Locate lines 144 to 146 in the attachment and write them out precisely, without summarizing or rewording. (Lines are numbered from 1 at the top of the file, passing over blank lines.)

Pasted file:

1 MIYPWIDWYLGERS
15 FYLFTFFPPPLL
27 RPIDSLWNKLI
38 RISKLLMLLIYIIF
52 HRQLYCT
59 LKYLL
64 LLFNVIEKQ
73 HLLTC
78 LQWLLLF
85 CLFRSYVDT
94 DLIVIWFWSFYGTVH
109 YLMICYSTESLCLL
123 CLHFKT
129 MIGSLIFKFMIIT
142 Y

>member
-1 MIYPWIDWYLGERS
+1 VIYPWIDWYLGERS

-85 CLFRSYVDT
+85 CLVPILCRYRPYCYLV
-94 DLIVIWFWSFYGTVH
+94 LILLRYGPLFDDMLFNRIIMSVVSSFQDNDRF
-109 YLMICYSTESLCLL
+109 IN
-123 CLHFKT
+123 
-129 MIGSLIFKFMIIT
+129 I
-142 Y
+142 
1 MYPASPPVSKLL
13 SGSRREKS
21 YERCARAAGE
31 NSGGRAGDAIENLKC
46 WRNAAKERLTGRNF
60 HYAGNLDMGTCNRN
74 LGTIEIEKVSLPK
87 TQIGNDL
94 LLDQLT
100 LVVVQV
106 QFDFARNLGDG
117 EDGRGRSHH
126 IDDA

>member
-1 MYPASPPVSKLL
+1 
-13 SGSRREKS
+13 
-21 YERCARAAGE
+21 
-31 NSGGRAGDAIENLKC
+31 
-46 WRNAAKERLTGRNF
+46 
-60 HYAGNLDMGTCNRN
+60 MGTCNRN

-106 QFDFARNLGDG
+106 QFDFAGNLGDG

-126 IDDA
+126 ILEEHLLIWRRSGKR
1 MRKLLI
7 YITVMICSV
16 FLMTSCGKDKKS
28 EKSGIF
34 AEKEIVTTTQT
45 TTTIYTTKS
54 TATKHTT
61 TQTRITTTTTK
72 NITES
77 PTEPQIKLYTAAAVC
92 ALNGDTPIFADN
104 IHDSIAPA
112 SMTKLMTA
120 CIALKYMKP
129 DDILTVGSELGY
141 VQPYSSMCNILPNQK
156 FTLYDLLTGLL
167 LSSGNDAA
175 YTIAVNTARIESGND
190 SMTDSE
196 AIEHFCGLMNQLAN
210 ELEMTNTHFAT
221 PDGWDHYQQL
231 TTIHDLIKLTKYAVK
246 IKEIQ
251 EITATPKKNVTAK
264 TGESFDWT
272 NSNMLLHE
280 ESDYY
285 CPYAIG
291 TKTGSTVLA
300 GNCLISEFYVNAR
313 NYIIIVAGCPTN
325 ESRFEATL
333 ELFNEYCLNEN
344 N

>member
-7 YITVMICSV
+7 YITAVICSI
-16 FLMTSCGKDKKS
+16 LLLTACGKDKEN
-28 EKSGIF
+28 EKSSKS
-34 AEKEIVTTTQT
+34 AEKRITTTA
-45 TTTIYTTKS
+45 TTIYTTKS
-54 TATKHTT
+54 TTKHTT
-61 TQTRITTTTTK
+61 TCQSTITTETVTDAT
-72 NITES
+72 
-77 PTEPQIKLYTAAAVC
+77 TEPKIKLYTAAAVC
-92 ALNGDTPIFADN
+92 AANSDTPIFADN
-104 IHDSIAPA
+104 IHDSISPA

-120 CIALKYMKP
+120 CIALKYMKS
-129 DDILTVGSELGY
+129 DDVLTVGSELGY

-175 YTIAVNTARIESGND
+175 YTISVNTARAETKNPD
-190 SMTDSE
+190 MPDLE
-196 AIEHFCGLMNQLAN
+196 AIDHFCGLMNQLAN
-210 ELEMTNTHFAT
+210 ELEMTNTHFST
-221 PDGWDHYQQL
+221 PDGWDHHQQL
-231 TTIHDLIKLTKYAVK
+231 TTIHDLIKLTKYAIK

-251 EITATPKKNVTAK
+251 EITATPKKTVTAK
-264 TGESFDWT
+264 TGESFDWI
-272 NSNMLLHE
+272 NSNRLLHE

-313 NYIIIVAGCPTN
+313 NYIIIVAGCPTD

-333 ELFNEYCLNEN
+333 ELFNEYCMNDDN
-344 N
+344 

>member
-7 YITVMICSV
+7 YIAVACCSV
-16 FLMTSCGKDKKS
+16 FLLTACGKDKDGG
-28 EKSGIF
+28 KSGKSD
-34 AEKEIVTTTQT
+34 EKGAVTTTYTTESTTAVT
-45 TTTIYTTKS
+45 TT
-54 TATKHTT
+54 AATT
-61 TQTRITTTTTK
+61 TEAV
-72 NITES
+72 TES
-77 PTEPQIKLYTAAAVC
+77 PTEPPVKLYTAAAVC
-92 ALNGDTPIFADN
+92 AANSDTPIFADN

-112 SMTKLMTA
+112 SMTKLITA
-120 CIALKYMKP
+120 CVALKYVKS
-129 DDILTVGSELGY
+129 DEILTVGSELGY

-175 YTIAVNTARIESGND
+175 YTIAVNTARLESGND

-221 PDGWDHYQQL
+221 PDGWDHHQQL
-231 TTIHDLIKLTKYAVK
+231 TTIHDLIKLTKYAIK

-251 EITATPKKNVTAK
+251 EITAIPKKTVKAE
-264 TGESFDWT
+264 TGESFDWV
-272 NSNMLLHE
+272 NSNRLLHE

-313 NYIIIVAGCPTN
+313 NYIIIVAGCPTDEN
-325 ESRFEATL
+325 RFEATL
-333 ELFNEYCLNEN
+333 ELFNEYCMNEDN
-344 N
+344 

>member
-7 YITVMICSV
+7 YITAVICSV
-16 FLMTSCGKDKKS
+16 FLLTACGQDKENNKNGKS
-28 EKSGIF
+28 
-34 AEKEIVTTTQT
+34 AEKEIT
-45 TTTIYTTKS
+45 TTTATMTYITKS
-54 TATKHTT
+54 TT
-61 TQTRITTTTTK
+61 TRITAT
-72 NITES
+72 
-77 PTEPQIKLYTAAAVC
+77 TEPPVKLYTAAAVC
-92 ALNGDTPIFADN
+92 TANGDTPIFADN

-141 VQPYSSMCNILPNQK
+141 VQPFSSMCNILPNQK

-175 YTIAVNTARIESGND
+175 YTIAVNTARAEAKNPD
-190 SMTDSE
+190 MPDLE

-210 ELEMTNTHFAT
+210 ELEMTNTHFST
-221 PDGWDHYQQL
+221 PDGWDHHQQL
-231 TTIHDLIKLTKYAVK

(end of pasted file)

-333 ELFNEYCLNEN
+333 ELFNEYCMNDDN
-344 N